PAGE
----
Writing Group


A number of people have spoken about a writing group in the past including @binkythebomb and @Eric_Steele I think. So I thought I’d start a thread and see if we can get a critical mass going to make it worth starting an event.

There are suggestions for starting a meetup in the wiki https://wiki.hackoldham.com/organising_meetups


I’d be really interested in joining a writing group. Been writing for many years and it can be a lonely ol’ thing to do.


Both myself and my girlfriend would be interested in joining a writing group.


I would be very interested. Will take a look at the Wiki tonight.


Looks like you have another interested party.

Ken from Saddleworth FM has been in-touch and is interested in getting involved. He’s away till the 10th of November but looks like it might be worth arranging a meeting sometime after that.

Anyone volunteering to take the lead and sort that out?


So I’ve been discussing this with a few members over the last few months, along with getting some input from other sources on how to run/manage such a group and I think a list of activities and hard/fast rules needs to be drawn up before hand (having heard some horror stories from other event organisers, I think this is wise).

Below will be a few basic ‘common sense’ rules and advisories, but please feel free to chime in with anything else you guys may feel is needed or required.

Practical writing tips and advice (Open Discussion).
Reading and Feedback (Group Activity, members critique each others work, will need some rules on just what counts as ‘critique’ however).
Book Club (If you are going to write, you’re going to read, and review what you’ve read (well, I do) so this could work out well as a group activity).

Be respectful of other group members and their work.
Advice shall be given freely, and followed at the receivers whims.
No books or novella length work please, stories of 2000 words or there about’s ONLY (lets not have one person dominate the entire session shall we). Hard Cap at 3000 words with the organizers prior consent (via group chat or email so there is a record of it).
NO PORN OF ANY DESCRIPTION! (I can’t believe some places DIDN’T have this as a rule to start with.)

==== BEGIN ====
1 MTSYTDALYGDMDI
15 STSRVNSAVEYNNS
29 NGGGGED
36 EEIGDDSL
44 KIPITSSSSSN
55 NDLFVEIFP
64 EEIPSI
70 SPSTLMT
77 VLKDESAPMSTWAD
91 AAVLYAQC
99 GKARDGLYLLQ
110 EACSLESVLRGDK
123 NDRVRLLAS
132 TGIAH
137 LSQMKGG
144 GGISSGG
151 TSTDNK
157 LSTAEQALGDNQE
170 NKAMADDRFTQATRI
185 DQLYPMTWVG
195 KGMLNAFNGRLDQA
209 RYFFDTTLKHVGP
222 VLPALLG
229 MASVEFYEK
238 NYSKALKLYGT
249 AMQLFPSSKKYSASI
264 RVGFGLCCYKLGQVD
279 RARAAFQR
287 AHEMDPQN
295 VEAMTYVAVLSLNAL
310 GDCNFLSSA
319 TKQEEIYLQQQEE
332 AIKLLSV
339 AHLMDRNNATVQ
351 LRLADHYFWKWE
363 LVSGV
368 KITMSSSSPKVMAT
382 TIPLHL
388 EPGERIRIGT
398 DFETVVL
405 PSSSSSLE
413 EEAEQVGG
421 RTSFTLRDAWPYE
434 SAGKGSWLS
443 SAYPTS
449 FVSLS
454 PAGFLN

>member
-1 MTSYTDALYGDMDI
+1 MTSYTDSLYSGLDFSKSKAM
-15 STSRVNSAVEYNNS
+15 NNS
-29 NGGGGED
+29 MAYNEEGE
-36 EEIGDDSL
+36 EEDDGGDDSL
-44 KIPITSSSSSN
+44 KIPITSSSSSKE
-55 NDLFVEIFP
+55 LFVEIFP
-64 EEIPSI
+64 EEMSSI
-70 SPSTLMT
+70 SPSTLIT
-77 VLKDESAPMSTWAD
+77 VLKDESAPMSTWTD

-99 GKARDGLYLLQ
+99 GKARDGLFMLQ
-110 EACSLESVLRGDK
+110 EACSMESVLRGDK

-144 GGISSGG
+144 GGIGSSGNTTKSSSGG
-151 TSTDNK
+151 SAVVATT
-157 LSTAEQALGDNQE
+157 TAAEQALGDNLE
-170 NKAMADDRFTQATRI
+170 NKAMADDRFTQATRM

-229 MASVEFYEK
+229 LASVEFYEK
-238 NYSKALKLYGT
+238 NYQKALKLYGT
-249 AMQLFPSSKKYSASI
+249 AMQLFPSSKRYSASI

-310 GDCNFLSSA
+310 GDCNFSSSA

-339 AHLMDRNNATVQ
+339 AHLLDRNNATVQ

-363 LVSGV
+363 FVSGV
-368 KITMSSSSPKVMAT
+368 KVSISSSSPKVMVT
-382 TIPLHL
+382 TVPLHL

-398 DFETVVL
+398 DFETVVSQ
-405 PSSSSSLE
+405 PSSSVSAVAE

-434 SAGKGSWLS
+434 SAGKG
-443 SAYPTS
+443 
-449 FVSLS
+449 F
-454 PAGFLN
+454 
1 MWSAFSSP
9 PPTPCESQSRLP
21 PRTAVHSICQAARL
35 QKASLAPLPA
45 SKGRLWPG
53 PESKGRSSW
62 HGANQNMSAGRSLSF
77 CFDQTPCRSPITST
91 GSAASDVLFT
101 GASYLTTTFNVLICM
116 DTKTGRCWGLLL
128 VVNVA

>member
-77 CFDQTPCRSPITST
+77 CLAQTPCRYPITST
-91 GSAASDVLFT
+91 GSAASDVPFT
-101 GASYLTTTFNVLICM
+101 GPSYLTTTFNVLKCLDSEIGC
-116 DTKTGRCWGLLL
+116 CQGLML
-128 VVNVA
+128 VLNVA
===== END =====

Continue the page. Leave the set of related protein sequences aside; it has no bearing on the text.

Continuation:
NO Snuff or extreme horror/gore. (Sword being thrust into someone = acceptable, watching a graphic scene as the entrails spill across the floor in a puddle or fresh ichor = NO!)
Public or group reading (read to the group out aloud) to be kept under 5 minutes. Anything longer than that and people tend to lose interest, much like a party political broadcast.
Ages 12 and over, although those under the age of 18 must be accompanied by a responsible adult.

There’s more, but I’ll leave this here for everyone else to feedback and add to.


I’ve been contemplating when is best to run the group for everyone. Weekdays are awkward for most people, but weekends tend to be ‘family/shopping time’ for others, so I’d be hoping to run this on a Saturday/Sunday, depending on feedback. Thoughts.


Chatting with @Eric_Steele has brought up some other things for consideration.

"Some preliminary thoughts on a writing group based on my own experiences:

  1. Membership:
    Should it be limited or not?
    Do members require prior approval? (recommended). Age limit? (recommended if some stories are adult)

  2. Level: beginner, intermediate, pro? Or all? Open to all levels encourages more membership.

  3. Meetings: biweekly/monthly/weekly? Monthly is probably a good starting point to see how things take off.

  4. Running meetings:
    Dropbox is a good way to share files.
    Reading stories out in meetings wastes a lot of time and if you are not good at/comfortable with reading it can affect the quality of feedback.
    The Milford system works well.
    A chairperson is a must.

  5. Submissions:
    Should be limited in terms of both word count and the number of pieces each meeting. I have found that 3k words is best. Any longer and it crates too much work for readers.
    Novels/short stories/poetry
    -poetry can be hard to critique as it is so subjective.

  6. Location: quieter is better. The rpg night for instance would probably be too loud.

  7. Name: think of a name for the group that reflects the interest of the members, e.g. we were the Manchester Speculative Fiction Group. If you want just sci-fi/horror/fantasy make the name reflect this so you don’t have romance authors turning up etc.

  8. Advertising:
    You want people to find you. A Facebook page is a must. Twitter is doable, as is advertising in writing magazines (some let you do this for free).
    Happy to discuss any aspect of this. I was a member of a writing group for about 6 years so I saw them try lots of different methods, some of which worked, some didn’t. But there are certainly lots of people out there who are looking for something like this."


I’m still interested in the group. Gas thete been any advancement with plans for it to get started?